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These patients have a perimembranous VSDs, which is also called paramembranous, or conoventricular. They are located in the perimembranous septum adjacent to the septal leaflet of the tricuspid valve. They are bordered by the fibrous continuity of the AV valves and an arterial valve. They frequently extend to the outlet, or inlet septum and can also be referred to as infundibular, outlet or trabecular VSDs.
Associated lesions include â‚Ç¨¨a.aortic insufficiency which occurs because of aortic valve prolapse likely from VSD flow b. double chambered RV.
Perimembranous VSDs often close spontaneously as a result of TV valve tissue that gets â‚Ç¨?ìcaughtâ‚Ç¨¬ù in the defect creating a TV aneurysm. There is usually no effect on TV function. Generally, if none of the criteria listed below are met, time is given for the VSD to close spontaneously.
If the VSD is moderate to large (as large as 50% to 100% the dimensions of the aortic valve annulus) and the patient is symptomatic despite medical therapy or has significant LV volume overload with LV dilation or pulmonary hypertension then the defect is closed. In addition, if it hasnâ‚Ç¨‚Ñ¢t closed by some arbitrary age (elementary school age) then it is closed.
Finally, when the defect results in aortic valve prolapse and AI, the defect is usually closed regardless of the size of the VSD with the hope that further increases in AI are mitigated..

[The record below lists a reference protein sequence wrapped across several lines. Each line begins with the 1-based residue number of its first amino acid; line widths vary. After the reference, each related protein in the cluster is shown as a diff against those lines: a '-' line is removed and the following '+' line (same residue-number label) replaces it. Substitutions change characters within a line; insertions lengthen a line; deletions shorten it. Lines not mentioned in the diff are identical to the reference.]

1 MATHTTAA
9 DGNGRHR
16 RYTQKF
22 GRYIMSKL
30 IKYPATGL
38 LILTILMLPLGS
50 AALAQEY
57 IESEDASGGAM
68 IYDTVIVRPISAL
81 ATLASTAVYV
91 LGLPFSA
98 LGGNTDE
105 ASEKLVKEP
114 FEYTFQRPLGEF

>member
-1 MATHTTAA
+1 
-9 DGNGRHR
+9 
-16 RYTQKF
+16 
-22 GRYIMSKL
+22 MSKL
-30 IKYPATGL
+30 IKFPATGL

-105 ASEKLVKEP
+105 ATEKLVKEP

Interventional closure with a device is not yet approved. Surgical closure is usually with a patch and rarely a simple stich closure is possible with very small VSDs in young patients. Repair or replacement of the aortic valve is rarely necessary unless there is obvious abnormality of the aortic valve or the AI is severe.
A residual VSD can be quantitated by measuring the size of the defect on 2D and roughly by comparing the size of the defect on echo to the size of the aortic annulus. A moderate defect is about 50% the size of the annulus and a large one is over 75% the size. Further, if flow through the defect is restrictive it is usually small whereas unrestrictive flow suggests a large defect. This assumes there are no additional lesions that might confound calculations. Alternative non echo tests that can be used to help quantitate the size of the shunt include measuring pressures directly or performing a â‚Ç¨?ìsaturation runâ‚Ç¨¬ù (measuring mixed venous, pulmonary artery and aortic saturations with the patient preferably on as little oxygen as possible) and measuring the pulmonary to systemic blood flow ratio (Sa02-Mv02/Spv02-Spa02, assume Spa02 and Spv02 are about equal). It should be 1 but values greater than 1.5 to 1 likely need correction. In the end, the determination of what to do with a residual VSD depends on multiple factors that include the size of the shunt as well as acute and chronic hemodynamic consequences of a residual shunt and the risks of returning to bypass to repair the defect as well as the likelihood of successful repair.
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